THE Howard Government seems recently to have accepted that climate change is caused by humans and needs to be dealt with. But has it really accepted this? And will its policies make a difference? The key to answering these questions lies in understanding how urgent the climate threat is.
The main indicator of how long we have to address climate change is the state of the Arctic icecap, which covers Earth’s northern ocean. The entire weather system of the northern hemisphere depends on the temperature gradient between it and the equator, so if the North Pole warms up, the winds, monsoons, rains, temperatures and seasons will shift in dramatic ways. And of course, the southern hemisphere’s weather system will be affected as well.
By the mid-1970s, the Arctic icecap began melting away at the rate of 8 per cent a decade. This rate of melting persisted almost unchanged until 2004, by which time about one-quarter of the icecap had melted, revealing the dark ocean underneath.
During the summer, the sun falls for 24 hours a day on the Arctic icecap, delivering a huge amount of energy. But ice is bright, and before its melting the Arctic icecap reflected 90 per cent of the sun’s energy back into space, keeping the planet cool. But as the ice has melted, more of the sun has fallen on the ocean, and it absorbs 90 per cent of the sun’s energy, turning it into heat.
By last year, so much of the sunlight was being captured by the ocean and turned into heat energy that a dramatic change occurred: the ocean stayed so warm that the winter ice did not form properly, and the following summer about 300,000 square kilometres of ice melted. The same thing happened this year, so now huge areas of ocean are exposed where just a few short years ago there was ice.
Before 2004, the rate of melt was such that scientists believed the icecap would melt entirely by about 2100. At the trajectory set by the new rate of melt, however, there will be no Arctic icecap in the next five to 15 years. And with no ice, the Arctic region will rapidly begin heating, perhaps by as much as 12 degrees.
This change will put further pressure on the Greenland icecap, which is already melting at the stupendous rate of 235 cubic kilometres a year. If it succumbs to the heat, the ocean will rise by six metres, and icecaps in the Antarctic may destabilise.
James Hanson, director of NASA’s Goddard Institute, is arguably the world authority on climate change. He predicts that we have just a decade to avert a 25-metre rise of the sea. Picture an eight-storey building by a beach, then imagine waves lapping its roof. That’s what a 25-metre rise in sea level looks like.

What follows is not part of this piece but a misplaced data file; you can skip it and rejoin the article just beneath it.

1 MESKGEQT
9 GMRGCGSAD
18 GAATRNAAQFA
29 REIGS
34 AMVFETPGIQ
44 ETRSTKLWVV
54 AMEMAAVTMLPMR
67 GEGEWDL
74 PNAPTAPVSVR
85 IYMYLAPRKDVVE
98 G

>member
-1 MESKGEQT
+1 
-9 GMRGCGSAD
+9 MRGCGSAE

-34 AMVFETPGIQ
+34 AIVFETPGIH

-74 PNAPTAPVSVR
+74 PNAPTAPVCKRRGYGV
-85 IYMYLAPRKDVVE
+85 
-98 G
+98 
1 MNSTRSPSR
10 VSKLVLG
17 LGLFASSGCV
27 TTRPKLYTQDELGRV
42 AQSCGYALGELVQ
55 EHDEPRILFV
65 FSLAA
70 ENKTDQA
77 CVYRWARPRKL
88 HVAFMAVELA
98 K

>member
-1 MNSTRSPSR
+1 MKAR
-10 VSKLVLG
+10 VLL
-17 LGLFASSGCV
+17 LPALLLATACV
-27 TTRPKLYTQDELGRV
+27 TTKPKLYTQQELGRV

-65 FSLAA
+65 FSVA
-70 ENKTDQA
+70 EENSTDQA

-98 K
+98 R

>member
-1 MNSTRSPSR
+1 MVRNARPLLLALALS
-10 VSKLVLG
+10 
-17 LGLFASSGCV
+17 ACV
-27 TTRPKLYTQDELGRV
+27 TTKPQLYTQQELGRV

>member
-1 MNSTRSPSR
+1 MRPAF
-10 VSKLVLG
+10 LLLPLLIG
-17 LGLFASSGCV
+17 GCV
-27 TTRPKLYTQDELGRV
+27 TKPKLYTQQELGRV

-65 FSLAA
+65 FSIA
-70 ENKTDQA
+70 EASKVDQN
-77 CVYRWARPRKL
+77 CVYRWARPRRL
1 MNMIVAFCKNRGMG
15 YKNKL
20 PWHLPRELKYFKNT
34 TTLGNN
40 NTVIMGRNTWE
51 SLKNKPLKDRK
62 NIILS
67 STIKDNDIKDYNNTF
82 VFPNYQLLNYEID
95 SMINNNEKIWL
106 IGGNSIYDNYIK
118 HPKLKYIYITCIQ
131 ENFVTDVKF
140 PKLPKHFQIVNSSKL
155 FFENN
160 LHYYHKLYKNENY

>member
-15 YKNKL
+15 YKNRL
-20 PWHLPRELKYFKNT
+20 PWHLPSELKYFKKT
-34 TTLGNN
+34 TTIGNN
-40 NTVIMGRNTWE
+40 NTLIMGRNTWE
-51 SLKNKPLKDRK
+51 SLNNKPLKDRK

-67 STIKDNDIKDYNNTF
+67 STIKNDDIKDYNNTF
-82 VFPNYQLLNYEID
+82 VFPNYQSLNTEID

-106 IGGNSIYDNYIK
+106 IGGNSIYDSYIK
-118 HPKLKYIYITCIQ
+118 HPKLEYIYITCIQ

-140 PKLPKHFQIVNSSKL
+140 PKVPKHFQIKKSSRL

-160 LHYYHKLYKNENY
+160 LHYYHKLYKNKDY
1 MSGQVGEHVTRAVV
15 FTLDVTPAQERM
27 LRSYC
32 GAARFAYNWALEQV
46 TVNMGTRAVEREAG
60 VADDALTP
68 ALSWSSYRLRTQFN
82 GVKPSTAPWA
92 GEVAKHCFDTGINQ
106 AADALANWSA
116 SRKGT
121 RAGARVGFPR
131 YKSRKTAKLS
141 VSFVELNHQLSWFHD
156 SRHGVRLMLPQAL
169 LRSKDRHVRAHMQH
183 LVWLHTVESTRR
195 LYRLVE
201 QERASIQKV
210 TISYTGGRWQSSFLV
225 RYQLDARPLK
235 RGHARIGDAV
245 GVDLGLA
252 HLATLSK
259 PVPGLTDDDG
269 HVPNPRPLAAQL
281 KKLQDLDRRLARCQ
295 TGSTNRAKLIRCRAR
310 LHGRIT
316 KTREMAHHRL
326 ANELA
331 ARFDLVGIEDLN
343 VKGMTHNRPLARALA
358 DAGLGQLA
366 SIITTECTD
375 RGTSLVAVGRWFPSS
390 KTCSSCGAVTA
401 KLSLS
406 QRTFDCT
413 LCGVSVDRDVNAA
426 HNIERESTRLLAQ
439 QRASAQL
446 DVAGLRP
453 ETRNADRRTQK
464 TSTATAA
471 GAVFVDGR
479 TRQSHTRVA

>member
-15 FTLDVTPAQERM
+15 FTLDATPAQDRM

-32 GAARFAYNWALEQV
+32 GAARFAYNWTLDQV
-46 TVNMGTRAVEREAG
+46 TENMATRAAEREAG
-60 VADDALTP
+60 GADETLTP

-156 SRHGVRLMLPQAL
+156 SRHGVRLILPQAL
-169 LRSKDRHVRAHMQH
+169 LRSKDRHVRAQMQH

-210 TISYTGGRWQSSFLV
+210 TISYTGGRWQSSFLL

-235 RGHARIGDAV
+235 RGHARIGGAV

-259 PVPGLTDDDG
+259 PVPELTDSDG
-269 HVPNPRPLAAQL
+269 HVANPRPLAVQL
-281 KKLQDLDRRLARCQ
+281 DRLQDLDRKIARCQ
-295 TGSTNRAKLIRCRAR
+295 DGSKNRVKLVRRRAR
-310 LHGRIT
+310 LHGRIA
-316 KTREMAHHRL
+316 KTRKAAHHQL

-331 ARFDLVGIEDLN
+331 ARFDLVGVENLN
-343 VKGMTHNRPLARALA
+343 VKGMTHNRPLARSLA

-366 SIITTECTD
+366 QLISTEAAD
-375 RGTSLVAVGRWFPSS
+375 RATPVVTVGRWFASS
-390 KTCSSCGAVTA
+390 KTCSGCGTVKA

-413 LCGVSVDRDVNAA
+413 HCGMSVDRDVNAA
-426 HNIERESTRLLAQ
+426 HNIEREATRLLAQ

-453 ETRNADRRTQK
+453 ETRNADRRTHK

Whatever you think of such predictions, the rate of melt of the Arctic icecap is indisputable and deeply troubling. It should convince everyone that climate change is by far the most urgent threat facing humanity. It also tells us that the long recalcitrance of the Howard Government in respect to climate change has already cost us dearly, and that we must now make great changes in just a few short years. Had we begun a decade earlier, our actions would have been far more effective and less disruptive.
As we judge the Howard Government’s climate change policies, we must keep several things in mind. One is the potentially great cost of not ratifying Kyoto. Phase 2 of the treaty begins in 2012, and already the parties are debating who shall accept what restrictions on carbon dioxide emissions. Both China and India must take on meaningful restrictions if our civilisation is to survive this crisis, but with Australia and the United States outside the treaty, they have the perfect excuse to decline: why should they accept such binding restrictions when the richest nations of Earth refuse to do so?
A second thing to watch is Australia’s total emissions. Before we rejected Kyoto, Australia was given a target that allowed for a substantial increase in emissions. When the Howard Government talks of meeting its Kyoto target, this is what it’s referring to. Sticking with such a lax target is disastrous, and government-funded projects such as the recently announced solar farm and more efficient burning of brown coal cannot achieve a significant reduction in carbon dioxide pollution.
So far the Howard Government’s approach has been to hand out hard-earned taxpayers’ money — some of it to big corporations — and proclaim that it’s doing something. With a world facing as grave a threat as it faced in 1938, John Howard is quickly becoming the Chamberlain of the chequebook, while a climate-change Churchill is nowhere to be seen in Australian politics.
What must the Howard Government do if it is to effectively protect Australians from the looming climate disaster?
First it must inform Australians of the gravity of the situation, then lay out an ambitious plan for emissions reduction that includes public participation. Immediate reductions are required, and these can be had through efficiency gains. In addition, a long-term target of an 80 per cent emissions reduction by 2050 should be set. If we are to achieve that we must use the power of the market. A carbon tax and carbon trading scheme are absolutely indispensable tools to achieve such targets. And of course we must ratify Kyoto immediately.
My sense of the matter is that none of this will happen.
Instead, the Howard Government will do the bare minimum required to appease public opinion, for it appears to have no one able and willing to absorb the scientific evidence, and to champion a more resolute response through the cabinet.
I sincerely hope I’m wrong, because this Government and the one that follows it may well be the last in Australian history to have the chance to avert a climate disaster.
Tim Flannery is an environmental scientist.